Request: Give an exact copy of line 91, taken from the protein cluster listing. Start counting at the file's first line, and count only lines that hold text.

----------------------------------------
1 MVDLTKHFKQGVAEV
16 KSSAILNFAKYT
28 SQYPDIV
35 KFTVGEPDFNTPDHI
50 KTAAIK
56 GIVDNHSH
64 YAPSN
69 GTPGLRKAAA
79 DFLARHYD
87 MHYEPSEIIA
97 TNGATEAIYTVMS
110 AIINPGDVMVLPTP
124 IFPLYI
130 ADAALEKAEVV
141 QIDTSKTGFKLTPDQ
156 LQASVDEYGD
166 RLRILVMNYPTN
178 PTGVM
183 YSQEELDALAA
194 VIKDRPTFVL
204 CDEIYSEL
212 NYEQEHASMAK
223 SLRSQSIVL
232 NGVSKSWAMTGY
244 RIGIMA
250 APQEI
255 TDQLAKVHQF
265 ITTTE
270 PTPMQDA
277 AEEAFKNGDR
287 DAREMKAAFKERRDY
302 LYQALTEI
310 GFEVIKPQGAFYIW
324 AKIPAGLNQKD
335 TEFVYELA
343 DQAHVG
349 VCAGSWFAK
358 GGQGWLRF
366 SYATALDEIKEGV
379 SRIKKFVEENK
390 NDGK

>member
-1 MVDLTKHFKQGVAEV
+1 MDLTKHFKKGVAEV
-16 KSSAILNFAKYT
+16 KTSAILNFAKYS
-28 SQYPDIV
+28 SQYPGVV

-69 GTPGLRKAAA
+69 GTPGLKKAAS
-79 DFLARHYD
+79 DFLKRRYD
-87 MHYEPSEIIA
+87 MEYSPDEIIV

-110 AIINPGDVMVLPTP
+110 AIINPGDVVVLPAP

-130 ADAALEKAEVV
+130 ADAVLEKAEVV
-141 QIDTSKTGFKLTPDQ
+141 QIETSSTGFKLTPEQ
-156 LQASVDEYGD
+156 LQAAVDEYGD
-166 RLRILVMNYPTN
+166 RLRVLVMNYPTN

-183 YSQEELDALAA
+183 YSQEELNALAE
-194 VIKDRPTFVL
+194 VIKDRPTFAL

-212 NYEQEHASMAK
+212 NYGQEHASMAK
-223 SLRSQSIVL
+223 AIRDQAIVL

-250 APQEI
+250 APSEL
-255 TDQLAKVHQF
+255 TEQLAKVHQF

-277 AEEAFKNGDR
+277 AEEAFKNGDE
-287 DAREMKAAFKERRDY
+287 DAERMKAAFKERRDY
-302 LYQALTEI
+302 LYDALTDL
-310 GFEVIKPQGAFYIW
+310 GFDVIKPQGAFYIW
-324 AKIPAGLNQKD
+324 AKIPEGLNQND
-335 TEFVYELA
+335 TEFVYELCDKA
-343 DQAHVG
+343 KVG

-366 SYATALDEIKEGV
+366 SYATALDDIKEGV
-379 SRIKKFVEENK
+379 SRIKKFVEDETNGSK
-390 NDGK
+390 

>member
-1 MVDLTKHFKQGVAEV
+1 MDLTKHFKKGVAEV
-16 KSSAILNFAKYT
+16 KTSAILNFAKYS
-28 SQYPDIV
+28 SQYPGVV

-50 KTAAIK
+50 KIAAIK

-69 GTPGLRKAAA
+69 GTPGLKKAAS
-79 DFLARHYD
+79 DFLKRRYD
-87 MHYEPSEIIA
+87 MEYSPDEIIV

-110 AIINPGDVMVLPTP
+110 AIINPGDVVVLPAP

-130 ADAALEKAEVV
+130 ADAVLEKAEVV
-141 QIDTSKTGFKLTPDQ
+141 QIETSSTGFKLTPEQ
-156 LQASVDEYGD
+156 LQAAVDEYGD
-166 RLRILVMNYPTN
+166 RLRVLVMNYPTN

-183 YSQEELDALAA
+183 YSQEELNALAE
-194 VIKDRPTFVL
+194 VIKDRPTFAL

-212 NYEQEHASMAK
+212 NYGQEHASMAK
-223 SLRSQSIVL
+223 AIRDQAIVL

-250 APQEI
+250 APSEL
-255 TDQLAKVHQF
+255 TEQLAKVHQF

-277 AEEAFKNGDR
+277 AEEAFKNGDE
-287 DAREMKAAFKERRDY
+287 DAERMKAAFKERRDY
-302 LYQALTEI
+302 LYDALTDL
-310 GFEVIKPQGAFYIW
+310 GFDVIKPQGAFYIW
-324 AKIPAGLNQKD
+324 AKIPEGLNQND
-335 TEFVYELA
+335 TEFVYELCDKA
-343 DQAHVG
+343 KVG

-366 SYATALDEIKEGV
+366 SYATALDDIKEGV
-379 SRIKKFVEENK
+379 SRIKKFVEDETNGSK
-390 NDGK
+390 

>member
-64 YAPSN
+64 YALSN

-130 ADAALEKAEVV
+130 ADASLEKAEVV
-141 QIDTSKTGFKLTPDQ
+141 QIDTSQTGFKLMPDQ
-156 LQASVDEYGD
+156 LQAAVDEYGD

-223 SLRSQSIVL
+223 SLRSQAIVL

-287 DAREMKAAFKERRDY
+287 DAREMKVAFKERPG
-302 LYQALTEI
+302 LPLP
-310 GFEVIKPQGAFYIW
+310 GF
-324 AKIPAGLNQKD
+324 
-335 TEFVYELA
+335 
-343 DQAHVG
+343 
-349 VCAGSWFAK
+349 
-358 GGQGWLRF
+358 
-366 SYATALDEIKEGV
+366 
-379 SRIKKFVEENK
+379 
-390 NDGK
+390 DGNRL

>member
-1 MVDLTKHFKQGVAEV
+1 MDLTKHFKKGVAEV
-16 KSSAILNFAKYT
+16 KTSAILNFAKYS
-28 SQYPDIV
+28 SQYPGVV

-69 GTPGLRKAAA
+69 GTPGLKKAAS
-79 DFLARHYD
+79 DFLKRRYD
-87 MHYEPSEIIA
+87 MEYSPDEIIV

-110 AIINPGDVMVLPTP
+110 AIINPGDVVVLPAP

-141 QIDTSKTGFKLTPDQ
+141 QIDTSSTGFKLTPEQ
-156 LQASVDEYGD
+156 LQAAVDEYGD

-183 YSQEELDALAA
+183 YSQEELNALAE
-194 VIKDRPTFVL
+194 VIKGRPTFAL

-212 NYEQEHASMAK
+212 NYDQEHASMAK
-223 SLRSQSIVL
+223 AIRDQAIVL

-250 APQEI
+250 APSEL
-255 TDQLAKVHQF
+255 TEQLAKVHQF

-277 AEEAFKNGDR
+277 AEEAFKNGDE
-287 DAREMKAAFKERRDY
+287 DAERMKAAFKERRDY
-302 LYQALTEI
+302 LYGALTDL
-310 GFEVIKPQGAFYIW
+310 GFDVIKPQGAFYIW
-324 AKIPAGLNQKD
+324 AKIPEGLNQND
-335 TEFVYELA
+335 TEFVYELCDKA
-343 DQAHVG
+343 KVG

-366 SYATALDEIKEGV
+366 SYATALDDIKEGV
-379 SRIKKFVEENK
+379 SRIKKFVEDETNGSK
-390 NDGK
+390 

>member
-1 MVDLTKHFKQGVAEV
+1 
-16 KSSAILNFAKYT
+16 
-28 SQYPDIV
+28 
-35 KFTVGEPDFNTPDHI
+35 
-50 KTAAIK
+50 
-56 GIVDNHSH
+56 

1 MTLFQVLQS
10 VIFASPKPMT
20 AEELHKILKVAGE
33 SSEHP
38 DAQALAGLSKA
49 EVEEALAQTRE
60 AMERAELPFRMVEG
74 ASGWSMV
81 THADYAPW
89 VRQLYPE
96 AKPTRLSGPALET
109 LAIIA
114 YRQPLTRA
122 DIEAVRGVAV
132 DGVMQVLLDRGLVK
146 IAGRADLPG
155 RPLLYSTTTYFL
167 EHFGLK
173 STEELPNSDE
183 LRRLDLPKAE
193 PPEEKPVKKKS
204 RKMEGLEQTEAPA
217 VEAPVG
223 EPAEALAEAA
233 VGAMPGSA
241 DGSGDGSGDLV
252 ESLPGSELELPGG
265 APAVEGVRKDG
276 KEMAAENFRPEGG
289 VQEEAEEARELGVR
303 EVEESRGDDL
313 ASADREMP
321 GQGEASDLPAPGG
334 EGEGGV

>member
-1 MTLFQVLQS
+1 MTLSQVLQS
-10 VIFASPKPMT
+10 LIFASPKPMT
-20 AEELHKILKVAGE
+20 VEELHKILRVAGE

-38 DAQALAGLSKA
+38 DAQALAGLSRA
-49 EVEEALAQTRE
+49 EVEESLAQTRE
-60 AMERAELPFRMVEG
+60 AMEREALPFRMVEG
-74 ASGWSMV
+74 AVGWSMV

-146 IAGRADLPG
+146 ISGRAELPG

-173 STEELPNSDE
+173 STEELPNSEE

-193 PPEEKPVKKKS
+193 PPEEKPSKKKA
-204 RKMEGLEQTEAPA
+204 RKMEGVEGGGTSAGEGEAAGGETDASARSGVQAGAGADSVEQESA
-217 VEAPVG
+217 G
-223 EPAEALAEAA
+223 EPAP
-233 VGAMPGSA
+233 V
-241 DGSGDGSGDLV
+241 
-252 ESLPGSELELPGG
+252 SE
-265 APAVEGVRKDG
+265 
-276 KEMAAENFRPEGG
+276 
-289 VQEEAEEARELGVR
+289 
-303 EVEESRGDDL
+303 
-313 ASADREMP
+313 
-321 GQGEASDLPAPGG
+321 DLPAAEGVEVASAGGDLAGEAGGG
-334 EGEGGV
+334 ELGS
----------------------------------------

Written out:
-366 SYATALDEIKEGV